Editor’s note: Frank D. Scott, Jr. is a banker, state highway commissioner and a board member of the Little Rock Port Authority. Opinions, commentary and other essays posted in this space are wholly the view of the author(s). They may not represent the opinion of the owners of Talk Business & Politics.
Discussions surrounding the 30 Crossing project show how deeply committed residents are to sustaining the communities where they live and work.
While I serve as an “at-large” member of the Arkansas State Highway Commission, I live in Southwest Little Rock and travel through the 30 Crossing corridor nearly every day. As I’ve stated before, I am committed to Central Arkansas and support responsible growth that leaves no community, neighborhood, or citizen behind. It is my belief that the latest design options reflect the true purpose of this project, to move people safely and better connect us to each other and the places we want to be, not divide us.
The conversations Arkansas Highway and Transportation Department personnel and project engineers are having with neighborhood groups, merchant associations, business owners, advocacy groups, citizens, and elected and appointed leaders – hundreds to date – have made an indelible impression on potential project design. Members of the community are providing input and feedback – over 1,250 citizens have attended public meetings and thousands of questions and comments have been submitted to the project team. I can assure you AHTD is listening.
More than one dozen significant changes have been made to 30 Crossing design proposals, in direct response to public comment.
For instance, by modifying the Cantrell Road interchanges to allow 2nd, 3rd, and 4th streets to remain open, engineers were able to reduce River Rail Street Car impacts and preserve east-west connectivity. Proposals also include wider bridges on the 6th and 9th street overpasses to accommodate wider sidewalks.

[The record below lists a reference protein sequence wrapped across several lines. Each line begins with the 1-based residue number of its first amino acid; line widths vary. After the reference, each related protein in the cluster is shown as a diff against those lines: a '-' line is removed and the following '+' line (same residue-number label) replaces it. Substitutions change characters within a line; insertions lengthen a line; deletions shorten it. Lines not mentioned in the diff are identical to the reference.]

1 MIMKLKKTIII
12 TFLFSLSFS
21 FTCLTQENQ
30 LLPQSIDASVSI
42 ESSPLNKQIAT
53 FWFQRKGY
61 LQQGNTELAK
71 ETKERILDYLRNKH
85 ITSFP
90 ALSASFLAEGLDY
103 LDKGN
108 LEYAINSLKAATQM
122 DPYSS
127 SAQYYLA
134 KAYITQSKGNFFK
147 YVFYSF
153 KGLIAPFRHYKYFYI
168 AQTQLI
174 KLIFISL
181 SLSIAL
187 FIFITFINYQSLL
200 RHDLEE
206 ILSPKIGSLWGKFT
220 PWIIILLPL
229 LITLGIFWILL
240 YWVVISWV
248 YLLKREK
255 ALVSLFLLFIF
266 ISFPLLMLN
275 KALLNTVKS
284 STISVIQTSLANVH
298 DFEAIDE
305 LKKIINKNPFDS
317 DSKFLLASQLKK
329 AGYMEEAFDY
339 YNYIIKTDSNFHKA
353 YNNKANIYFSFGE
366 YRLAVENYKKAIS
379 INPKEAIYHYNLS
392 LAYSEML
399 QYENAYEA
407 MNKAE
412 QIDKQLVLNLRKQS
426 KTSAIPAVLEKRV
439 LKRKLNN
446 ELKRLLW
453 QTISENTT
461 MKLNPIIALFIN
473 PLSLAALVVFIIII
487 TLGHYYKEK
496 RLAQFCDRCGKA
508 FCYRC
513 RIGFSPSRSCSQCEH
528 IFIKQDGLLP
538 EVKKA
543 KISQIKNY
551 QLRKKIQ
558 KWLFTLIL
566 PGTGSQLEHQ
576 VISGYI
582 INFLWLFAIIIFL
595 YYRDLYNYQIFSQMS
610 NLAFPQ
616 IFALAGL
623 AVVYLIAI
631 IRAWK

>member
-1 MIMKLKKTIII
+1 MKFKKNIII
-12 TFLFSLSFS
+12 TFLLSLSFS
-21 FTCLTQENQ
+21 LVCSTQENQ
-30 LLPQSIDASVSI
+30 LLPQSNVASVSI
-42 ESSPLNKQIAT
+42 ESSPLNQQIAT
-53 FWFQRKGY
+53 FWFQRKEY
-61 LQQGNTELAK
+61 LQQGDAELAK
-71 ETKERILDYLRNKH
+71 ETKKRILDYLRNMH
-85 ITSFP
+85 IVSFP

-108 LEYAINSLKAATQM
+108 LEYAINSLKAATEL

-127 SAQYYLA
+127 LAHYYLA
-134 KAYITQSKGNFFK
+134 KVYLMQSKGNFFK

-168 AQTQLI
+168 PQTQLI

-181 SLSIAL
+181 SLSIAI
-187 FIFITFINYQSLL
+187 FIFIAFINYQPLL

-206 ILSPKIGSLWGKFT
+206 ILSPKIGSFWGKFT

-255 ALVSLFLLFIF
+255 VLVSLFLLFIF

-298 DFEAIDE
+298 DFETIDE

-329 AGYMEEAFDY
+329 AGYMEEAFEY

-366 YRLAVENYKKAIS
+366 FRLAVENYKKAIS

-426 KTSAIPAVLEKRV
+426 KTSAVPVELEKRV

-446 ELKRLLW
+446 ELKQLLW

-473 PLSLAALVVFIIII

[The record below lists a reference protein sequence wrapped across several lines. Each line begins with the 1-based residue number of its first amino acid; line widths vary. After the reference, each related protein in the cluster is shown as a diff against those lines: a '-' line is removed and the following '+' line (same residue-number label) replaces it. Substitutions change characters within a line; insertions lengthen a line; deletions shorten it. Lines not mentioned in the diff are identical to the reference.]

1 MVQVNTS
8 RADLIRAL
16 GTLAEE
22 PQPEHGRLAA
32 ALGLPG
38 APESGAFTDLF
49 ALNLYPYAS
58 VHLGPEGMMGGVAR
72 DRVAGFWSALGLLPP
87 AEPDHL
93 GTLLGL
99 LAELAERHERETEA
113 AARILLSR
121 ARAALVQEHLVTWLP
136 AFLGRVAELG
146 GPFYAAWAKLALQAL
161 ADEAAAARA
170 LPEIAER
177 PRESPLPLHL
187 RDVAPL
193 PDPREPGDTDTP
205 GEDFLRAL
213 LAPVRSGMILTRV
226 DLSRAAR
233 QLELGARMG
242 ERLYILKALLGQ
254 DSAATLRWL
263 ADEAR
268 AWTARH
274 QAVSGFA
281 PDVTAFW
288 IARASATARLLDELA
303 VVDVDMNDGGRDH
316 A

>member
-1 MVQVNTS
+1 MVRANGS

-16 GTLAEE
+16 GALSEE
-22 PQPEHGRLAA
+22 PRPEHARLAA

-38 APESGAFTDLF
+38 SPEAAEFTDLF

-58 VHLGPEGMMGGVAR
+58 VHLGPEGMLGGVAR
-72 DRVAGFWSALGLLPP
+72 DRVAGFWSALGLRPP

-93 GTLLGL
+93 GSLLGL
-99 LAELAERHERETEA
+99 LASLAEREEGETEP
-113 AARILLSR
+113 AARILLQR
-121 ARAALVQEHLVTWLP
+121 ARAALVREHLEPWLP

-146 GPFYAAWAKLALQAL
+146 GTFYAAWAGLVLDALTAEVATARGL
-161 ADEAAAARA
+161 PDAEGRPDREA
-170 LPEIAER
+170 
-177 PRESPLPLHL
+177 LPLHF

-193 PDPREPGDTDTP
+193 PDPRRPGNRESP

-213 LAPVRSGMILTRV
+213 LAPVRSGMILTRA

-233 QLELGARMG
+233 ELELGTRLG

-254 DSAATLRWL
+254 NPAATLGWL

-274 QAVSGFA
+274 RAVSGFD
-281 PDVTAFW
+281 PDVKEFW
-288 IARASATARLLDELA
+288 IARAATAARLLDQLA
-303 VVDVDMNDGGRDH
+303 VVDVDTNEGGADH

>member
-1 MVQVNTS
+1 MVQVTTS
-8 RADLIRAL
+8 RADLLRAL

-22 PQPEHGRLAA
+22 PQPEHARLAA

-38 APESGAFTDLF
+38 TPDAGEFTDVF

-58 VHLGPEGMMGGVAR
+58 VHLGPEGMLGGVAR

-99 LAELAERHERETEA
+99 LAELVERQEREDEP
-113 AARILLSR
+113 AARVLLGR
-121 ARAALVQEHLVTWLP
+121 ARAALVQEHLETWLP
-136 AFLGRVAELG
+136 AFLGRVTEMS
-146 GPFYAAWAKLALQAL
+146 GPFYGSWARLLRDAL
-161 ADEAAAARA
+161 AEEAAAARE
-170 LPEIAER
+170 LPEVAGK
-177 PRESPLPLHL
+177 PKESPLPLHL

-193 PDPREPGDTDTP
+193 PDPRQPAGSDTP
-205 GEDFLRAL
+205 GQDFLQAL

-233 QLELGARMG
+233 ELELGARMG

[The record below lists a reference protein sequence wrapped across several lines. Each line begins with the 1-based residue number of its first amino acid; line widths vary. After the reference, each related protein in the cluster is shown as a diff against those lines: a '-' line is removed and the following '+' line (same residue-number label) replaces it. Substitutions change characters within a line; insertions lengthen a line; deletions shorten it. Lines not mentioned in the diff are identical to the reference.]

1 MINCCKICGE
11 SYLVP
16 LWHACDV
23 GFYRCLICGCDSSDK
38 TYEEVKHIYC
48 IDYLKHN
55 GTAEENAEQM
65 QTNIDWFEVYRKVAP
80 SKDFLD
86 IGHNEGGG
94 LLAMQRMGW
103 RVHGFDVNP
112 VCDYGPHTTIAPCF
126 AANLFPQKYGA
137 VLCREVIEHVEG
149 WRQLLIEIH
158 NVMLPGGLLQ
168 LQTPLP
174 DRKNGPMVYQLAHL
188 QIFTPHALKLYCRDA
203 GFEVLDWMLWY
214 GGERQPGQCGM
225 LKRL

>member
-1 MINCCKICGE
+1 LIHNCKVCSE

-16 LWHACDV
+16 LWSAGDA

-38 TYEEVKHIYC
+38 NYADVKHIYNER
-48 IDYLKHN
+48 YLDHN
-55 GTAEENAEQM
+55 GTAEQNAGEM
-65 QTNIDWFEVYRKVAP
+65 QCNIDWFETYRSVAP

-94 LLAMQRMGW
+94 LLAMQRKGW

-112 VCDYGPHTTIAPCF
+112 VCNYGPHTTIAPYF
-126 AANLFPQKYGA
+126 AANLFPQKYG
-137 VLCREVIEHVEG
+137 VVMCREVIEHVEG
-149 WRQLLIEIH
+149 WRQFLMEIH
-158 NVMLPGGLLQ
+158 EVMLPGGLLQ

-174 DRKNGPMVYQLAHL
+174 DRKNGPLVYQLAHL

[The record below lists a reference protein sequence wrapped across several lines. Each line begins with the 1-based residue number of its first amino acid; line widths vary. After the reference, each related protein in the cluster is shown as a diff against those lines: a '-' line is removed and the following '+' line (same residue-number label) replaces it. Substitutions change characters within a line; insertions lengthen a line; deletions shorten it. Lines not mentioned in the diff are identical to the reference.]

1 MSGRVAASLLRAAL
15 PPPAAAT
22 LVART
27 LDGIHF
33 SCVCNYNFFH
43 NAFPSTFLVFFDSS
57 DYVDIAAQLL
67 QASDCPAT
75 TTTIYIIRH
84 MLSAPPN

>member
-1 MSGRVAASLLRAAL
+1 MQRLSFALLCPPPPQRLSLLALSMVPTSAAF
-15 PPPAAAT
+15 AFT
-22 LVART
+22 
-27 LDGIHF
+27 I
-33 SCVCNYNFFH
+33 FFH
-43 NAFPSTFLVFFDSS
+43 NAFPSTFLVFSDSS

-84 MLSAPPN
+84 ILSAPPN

In response to concerns about increased traffic on the downtown grid and certain intersections, the design team is exploring multiple alternatives that can help reduce traffic. Comments about access to and the safety of exits along the corridor have resulted in numerous adjustments, including an eastbound exit connecting directly to the historic Curtis Sykes Drive in North Little Rock, along with left-hand exits now converted to right-hand exits to eliminate weaving traffic between I-30 and highway 67.
On April 26th, the community had its sixth opportunity to see and hear about the latest design proposals. At the public meeting, project engineers illustrated how public comments have been incorporated into current plans. A public comment period will now be open for 30 days, and I encourage all to make their voices heard at www.30Crossing.com.
A healthy community is an engaged community. The level of discussion surrounding 30 Crossing is, in and of itself, a sign of our community’s strength. Argenta, downtown Little Rock and developing East Village are among many growing and vibrant neighborhoods.
My goal for the 30 Crossing project continues to be developing a solution that enhances the economic well-being of all our communities, while improving mobility and safety in the corridor.